Tribulation Force, pp. 33-38
The awfulness of the remainder of this chapter seems — by LaHaye & Jenkins' standards — fairly mundane. The authors of the World's Worst Books usually set themselves apart as trailblazers, seeking out and exploring brave new forms of Bad Writing. But here they've wound up in the well-worn territory of the first blush of young love — ground that has been well-covered by Bad Writers for centuries. On this particular topic, L&J don't necessarily distinguish themselves as far worse than all of their competition.
The relief arises from the extreme prudery of L&J's portrait of fundamentalist courtship. We'll look at some of the more peculiar aspects of this, which provide a bit of insight into the authors' premillennial dispensationalist subculture. But before exploring the quirks of this spiritualized, Neo-Victorian uptightness, let's first express our gratitude, the source of the relief I mentioned: This prudery also means that we will be spared the unthinkable horror of anything approaching an explicit love scene.
So that's good.
As for the pity, most of this series presents its heroes behaving monstrously, celebrating an inhumanly self-absorbed lack of empathy as a kind of virtue. Most of what we read here, then, leads me to view the authors with disdain. My emotional stance toward the authors throughout most of these books, therefore, is a desire to see them punished.
Here though, in this painfully awkward "romantic" subplot, we catch a glimpse of something autobiographical. The painfully confounding, sex-obsessed notion of purity portrayed here is likely all they know. It's what they have lived themselves. It's a reminder that the inhumanity they display and champion arises, at least in part, from their own miserable attempts to live inhumanly. And that merits a measure of pity.
I'm not sure that this category of "newest believers" means a whole lot in a room in which everyone has converted within the same two-week timeframe, but that's not really the point of that sentence. The point of that sentence is that pastors — people like Bruce Barnes or Tim LaHaye — carry this enormous weight of leadership, a burden we mere laypeople couldn't possibly hope to understand. (Matthew 24, the "mini-apocalypse" of Jesus, is an oft-quoted passage for PMDs like LaHaye. Matthew 23 — Jesus diatribe against spiritual leaders who get overly full of themselves — doesn't get nearly as much attention.)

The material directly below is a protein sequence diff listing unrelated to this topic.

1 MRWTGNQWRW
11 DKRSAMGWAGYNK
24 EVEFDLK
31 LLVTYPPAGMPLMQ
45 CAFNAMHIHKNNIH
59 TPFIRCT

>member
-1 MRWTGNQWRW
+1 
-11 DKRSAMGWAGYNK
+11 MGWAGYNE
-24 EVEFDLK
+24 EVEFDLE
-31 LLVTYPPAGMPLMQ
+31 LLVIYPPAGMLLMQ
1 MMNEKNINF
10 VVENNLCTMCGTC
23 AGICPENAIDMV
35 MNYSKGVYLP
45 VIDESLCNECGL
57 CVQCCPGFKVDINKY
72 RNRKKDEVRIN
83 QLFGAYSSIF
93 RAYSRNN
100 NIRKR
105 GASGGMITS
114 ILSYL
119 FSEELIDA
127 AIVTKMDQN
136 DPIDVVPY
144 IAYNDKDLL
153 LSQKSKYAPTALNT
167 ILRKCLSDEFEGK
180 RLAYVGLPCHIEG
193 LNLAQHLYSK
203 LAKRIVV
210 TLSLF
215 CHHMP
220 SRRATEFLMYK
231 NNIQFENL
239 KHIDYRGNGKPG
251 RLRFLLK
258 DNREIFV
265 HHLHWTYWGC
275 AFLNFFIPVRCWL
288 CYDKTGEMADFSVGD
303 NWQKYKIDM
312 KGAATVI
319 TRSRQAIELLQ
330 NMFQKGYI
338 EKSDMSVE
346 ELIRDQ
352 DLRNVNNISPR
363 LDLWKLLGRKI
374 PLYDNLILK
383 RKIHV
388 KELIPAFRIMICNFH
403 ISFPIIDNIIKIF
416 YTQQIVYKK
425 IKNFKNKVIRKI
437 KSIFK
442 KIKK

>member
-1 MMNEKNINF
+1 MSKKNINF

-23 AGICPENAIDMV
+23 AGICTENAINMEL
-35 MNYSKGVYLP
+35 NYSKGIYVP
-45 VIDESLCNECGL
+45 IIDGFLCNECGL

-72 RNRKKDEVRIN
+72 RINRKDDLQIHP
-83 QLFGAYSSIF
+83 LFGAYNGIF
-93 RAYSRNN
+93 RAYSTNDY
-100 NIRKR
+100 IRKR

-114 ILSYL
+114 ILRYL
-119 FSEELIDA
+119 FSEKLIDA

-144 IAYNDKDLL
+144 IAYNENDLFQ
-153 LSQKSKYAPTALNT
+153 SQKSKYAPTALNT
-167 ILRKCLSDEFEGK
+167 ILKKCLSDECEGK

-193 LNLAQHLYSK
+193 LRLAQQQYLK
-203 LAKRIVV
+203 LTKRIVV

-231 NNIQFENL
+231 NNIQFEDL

"I know what you mean."
Buck is referring to the dose of perspective he just swallowed due to what Bruce just told them about the onset of the Great Tribulation. He's not referring to the fact that the inside of his new car smells like spiky-haired Alice's perfume. Nor to the fact that used car lots would be flooded with kid-friendly minivans and vehicles of every make with fish symbols on them.
"You want to join us for dinner?" Chloe offers. To which Buck, displaying the uncanny perception of the Greatest Investigative Reporter of All Time, responds, "I'm not really hungry."
This is why I worry that seven years and 13 books may not be world enough and time for these two to get together.
"Do you have furniture yet?" she asked. "You could stay with us until you get some. We've got plenty of room."
He thought about the irony of that. "Thanks," he said. "It's furnished."
The "irony" of "we've got plenty of room" refers to the disappearance of half of the Steele family two weeks ago. Jenkins has given just enough thought to the post-Event scenario to remember that the Steele home is half-empty, but he still hasn't given any thought to what the disappearance of 2 billion other people might mean in terms of half-empty apartment buildings, half-empty neighborhoods or wholly empty elementary schools.
Buck described the condo, halfway between church and the Weekly.
"That's not far."
"No," Buck said. "I'll have everybody over once I get settled."
Rayford had opened his car door, and Chloe waited at the passenger door. The three of them stood silent and awkward in the dim light from the streetlamps.
Part of this I recognize — that sense of awkward silence "in the dim light from the streetlamps" as what is to be said and done before parting is being weighed and decided. But this familiar scene is rendered weirdly alien by the beginning of that sentence: "The three of them stood …"
This continues and expands into a theme of sorts. The courtship of Buck and Chloe is a story involving three people. Rayford is an integral part of this budding romance, and none of them seems to regard that as strange or disturbing, inappropriate or intrusive.
The role of the father in this strain of evangelical "courtship" is more than a little bit creepy. One gets the sense here, as with those extremely creepy Purity Balls, that the authors view Buck as petitioning to replace Rayford as the male in charge of Chloe — that Rayford, as her father, must play the part of surrogate for her future husband until that role is ceded over on her wedding day. This suggests an unsettling equivalence between father and husband — as though daughters are supposed to be dating Daddy until they are handed over to the only other man they'll ever love. This suggests a parallelism between two things that really aren't, and really ought not to be, parallel, and … well, just ewww.